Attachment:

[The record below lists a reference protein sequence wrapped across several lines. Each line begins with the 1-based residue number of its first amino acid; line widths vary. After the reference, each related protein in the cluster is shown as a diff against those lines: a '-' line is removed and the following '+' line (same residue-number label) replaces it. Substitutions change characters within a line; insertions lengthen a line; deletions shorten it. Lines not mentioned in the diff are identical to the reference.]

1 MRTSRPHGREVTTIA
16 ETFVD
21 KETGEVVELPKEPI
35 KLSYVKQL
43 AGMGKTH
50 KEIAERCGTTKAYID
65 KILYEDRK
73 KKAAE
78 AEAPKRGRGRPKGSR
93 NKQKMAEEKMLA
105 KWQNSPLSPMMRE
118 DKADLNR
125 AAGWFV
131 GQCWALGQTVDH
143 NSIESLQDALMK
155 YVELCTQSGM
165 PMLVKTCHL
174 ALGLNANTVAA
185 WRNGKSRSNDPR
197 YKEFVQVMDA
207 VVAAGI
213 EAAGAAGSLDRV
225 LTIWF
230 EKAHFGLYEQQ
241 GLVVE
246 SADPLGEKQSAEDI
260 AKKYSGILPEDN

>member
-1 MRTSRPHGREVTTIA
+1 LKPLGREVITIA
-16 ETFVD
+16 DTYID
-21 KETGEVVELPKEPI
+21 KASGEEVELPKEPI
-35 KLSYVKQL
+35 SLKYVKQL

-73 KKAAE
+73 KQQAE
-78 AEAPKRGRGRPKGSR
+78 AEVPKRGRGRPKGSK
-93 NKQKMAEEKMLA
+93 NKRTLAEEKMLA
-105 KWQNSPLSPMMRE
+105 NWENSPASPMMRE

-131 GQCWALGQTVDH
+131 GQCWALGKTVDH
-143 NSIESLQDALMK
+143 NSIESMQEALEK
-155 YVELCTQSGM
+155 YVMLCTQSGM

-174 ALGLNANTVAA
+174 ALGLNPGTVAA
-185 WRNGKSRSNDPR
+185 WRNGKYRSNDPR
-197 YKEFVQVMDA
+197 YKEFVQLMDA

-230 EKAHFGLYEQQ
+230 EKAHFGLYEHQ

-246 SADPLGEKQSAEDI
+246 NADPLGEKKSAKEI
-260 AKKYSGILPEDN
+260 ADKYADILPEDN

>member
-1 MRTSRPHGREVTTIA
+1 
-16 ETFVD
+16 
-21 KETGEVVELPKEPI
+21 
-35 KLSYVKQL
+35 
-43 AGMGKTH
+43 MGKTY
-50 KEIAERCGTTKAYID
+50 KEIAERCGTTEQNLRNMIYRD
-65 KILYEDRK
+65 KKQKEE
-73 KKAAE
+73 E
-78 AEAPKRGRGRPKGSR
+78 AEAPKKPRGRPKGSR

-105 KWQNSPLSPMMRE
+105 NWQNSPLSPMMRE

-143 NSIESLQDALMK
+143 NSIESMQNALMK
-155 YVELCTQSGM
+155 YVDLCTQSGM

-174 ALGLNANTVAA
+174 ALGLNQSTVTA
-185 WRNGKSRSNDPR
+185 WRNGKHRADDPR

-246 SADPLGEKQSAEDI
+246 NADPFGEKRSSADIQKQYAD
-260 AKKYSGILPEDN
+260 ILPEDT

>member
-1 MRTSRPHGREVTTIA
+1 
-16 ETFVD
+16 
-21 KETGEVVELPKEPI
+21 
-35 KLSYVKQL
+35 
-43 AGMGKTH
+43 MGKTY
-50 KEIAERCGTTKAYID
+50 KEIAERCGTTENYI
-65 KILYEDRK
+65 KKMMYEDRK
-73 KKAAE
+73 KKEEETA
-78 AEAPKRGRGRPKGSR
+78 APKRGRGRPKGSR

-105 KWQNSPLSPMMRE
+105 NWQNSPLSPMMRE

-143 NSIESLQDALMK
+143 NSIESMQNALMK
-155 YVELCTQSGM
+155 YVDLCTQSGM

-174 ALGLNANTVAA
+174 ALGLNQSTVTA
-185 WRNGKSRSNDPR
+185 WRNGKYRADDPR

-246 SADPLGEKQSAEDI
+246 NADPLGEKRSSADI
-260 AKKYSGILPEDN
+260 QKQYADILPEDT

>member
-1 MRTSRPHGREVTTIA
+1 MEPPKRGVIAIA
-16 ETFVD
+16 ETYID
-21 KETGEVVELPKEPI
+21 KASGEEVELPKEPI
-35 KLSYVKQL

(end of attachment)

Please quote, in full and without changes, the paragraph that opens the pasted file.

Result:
[The record below lists a reference protein sequence wrapped across several lines. Each line begins with the 1-based residue number of its first amino acid; line widths vary. After the reference, each related protein in the cluster is shown as a diff against those lines: a '-' line is removed and the following '+' line (same residue-number label) replaces it. Substitutions change characters within a line; insertions lengthen a line; deletions shorten it. Lines not mentioned in the diff are identical to the reference.]